Passengers will face new prices from New Year's Day
Rail tickets will rise by an average of 1.1% on Saturday, the Association of Train Operating Companies has said.
It said the "vast majority of people travelling by rail would see a fall, no rise or an increase below inflation".
Tube fares in London will go up by an average of 3.9%. Bus fares paid using an Oyster card rise by 20p to £1.20.
However, some rail fares will go down by 0.4% because the annual rise for regulated fares is linked to Retail Prices Index (RPI) inflation.
These include season tickets, but unregulated fares, which include many off-peak services, are rising.
This means, for example, that a supersaver fare from London to Swindon in Wiltshire will increase by 15% to £23.
Atoc was criticised earlier this year for not itemising, as it normally does, each train company's average unregulated fares rise.
Some train companies, however, have given details of their unregulated fare rises.
Virgin Trains is increasing unregulated fares by an average of 2.8%, while ScotRail's rise is 3%, and turn-up-and-go fares on Southern trains will go up by 4%.
A number of companies, including National Express East Anglia, First Capital Connect, TransPennine Express and Merseyrail have frozen their unregulated fares.
But the Southeastern train company said some of its unregulated fares were rising 7.3% and others by 2.8%.
The company has just introduced 140mph high-speed Javelin trains on its Kent services into London, and the increases mean Southeastern passengers will find their season tickets going up by 1.6% whether they use the Javelin trains or not.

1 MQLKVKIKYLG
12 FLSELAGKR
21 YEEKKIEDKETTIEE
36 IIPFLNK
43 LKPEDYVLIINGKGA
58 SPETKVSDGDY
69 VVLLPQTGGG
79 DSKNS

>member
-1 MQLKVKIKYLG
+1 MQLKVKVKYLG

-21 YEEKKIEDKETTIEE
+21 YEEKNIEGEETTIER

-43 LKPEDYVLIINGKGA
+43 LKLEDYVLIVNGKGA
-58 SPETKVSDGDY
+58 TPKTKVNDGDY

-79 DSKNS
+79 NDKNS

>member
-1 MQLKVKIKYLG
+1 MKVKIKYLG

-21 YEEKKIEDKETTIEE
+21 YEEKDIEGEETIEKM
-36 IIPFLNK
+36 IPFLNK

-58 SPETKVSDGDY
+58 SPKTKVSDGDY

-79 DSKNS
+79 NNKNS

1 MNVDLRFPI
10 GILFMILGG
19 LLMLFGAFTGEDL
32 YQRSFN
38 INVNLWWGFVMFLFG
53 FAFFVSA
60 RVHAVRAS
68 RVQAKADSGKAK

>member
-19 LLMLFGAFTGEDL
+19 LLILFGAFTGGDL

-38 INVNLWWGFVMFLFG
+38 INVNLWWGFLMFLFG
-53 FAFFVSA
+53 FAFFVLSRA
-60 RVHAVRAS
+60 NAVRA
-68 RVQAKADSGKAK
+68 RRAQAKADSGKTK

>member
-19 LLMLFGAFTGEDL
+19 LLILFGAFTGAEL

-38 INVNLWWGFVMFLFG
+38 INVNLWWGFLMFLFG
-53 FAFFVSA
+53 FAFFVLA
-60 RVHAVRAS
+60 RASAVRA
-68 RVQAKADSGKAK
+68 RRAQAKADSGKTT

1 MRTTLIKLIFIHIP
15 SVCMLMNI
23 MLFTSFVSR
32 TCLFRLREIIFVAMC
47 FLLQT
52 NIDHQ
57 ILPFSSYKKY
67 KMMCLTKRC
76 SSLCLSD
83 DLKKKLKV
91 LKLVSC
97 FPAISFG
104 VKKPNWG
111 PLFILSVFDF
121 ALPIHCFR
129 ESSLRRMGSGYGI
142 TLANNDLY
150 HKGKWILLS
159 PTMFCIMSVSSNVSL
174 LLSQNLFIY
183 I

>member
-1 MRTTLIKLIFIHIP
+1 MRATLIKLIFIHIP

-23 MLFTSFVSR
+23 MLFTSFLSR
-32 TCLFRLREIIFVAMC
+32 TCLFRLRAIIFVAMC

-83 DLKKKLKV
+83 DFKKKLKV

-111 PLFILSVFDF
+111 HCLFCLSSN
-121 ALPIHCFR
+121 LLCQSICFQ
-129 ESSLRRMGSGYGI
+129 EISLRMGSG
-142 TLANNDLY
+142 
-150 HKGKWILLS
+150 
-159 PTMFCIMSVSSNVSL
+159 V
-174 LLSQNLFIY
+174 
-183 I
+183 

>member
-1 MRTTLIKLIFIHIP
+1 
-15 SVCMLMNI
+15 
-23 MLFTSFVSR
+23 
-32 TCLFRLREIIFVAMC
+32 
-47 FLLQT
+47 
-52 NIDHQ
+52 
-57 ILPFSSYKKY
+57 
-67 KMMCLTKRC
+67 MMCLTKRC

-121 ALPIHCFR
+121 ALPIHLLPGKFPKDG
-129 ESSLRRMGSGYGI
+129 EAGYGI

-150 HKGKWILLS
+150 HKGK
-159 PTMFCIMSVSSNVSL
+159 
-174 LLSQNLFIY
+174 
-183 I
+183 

Michael Roberts, chief executive of the Association of Train Operating Companies (Atoc), said: "The fact is that fares will rise by an average of 1.1% in January.
"Not only is this the lowest rise since privatisation, it also comes in below the expected rate of inflation, representing a real-terms cut in fares for many passengers.
"The rail regulator's figures show that the average price paid for a single journey is just £5.05. The 1.1% increase will mean this figure will rise by 6p to £5.11."
'Too little, too late'
Transport Secretary Lord Adonis said the reductions were "good news" for many passengers.
"For the first time in a generation they will see the cost of their tickets fall. I hope that this will encourage more people to travel by train, which is also good news for the economy and the environment."
The Campaign for Better Transport's public transport campaigner Cat Hobbs said: "Regulated fares will fall by 4p for every £10 paid.
"This is too little, too late for passengers who are already paying hundreds of pounds more because of the government's policy of increasing fares.
"UK train fares are already 20% higher than the European average so the government needs to make serious cuts to make taking the train affordable."
London Mayor Boris Johnson defended the Tube and bus increases.
"I know the fares rises will be hard but, believe me, without them these huge improvements in our quality of life - and the retention of the standing of our city - would not be possible," he said.